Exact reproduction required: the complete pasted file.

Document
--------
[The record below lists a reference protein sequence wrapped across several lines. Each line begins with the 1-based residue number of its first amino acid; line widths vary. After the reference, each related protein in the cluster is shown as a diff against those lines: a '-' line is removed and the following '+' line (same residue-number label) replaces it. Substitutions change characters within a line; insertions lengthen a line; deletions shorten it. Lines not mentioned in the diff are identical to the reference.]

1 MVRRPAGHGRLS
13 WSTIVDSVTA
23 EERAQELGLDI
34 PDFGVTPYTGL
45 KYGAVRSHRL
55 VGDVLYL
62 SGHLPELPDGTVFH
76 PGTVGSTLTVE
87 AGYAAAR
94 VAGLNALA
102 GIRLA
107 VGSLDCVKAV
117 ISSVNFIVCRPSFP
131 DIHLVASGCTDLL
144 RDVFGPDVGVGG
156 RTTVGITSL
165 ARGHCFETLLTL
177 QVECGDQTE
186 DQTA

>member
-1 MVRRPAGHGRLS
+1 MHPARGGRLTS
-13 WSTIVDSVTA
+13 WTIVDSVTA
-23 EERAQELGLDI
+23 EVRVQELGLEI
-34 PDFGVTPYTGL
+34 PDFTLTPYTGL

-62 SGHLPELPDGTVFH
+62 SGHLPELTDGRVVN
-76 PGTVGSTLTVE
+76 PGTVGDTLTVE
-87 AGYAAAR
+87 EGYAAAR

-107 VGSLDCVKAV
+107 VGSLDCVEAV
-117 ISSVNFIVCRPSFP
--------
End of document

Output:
[The record below lists a reference protein sequence wrapped across several lines. Each line begins with the 1-based residue number of its first amino acid; line widths vary. After the reference, each related protein in the cluster is shown as a diff against those lines: a '-' line is removed and the following '+' line (same residue-number label) replaces it. Substitutions change characters within a line; insertions lengthen a line; deletions shorten it. Lines not mentioned in the diff are identical to the reference.]

1 MVRRPAGHGRLS
13 WSTIVDSVTA
23 EERAQELGLDI
34 PDFGVTPYTGL
45 KYGAVRSHRL
55 VGDVLYL
62 SGHLPELPDGTVFH
76 PGTVGSTLTVE
87 AGYAAAR
94 VAGLNALA
102 GIRLA
107 VGSLDCVKAV
117 ISSVNFIVCRPSFP
131 DIHLVASGCTDLL
144 RDVFGPDVGVGG
156 RTTVGITSL
165 ARGHCFETLLTL
177 QVECGDQTE
186 DQTA

>member
-1 MVRRPAGHGRLS
+1 MHPARGGRLTS
-13 WSTIVDSVTA
+13 WTIVDSVTA
-23 EERAQELGLDI
+23 EVRVQELGLEI
-34 PDFGVTPYTGL
+34 PDFTLTPYTGL

-62 SGHLPELPDGTVFH
+62 SGHLPELTDGRVVN
-76 PGTVGSTLTVE
+76 PGTVGDTLTVE
-87 AGYAAAR
+87 EGYAAAR

-107 VGSLDCVKAV
+107 VGSLDCVEAV
-117 ISSVNFIVCRPSFP